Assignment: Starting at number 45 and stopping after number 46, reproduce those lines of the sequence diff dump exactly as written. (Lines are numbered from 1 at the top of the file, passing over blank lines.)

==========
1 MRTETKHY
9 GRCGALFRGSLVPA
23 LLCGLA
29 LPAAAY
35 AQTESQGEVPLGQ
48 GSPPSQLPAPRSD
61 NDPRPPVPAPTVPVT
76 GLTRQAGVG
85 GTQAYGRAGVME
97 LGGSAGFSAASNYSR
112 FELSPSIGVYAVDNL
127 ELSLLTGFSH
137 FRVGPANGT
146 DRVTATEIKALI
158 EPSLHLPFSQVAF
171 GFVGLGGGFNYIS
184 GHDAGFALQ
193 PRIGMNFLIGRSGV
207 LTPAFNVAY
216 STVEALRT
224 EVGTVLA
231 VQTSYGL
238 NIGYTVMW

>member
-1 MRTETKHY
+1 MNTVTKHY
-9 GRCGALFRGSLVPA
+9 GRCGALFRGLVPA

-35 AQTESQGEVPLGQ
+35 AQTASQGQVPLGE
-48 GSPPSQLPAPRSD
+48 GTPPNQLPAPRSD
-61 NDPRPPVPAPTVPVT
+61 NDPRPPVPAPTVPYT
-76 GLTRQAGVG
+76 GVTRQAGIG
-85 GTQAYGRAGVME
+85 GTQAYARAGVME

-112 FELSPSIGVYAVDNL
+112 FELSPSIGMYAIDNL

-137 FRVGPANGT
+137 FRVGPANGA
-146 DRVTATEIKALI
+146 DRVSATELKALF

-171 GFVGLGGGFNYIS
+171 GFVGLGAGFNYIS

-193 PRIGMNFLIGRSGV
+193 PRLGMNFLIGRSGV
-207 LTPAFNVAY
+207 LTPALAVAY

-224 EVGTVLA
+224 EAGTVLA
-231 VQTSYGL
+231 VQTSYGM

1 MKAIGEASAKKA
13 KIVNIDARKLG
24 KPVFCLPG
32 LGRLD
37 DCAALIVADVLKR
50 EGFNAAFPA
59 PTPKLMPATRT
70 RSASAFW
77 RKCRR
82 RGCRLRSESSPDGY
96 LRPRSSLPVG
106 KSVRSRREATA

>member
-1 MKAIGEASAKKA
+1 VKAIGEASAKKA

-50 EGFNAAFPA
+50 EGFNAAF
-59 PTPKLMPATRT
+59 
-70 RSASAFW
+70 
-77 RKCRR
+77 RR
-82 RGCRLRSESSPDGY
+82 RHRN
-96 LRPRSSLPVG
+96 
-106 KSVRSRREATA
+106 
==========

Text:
-171 GFVGLGGGFNYIS
+171 GFVGLGAGFNYIS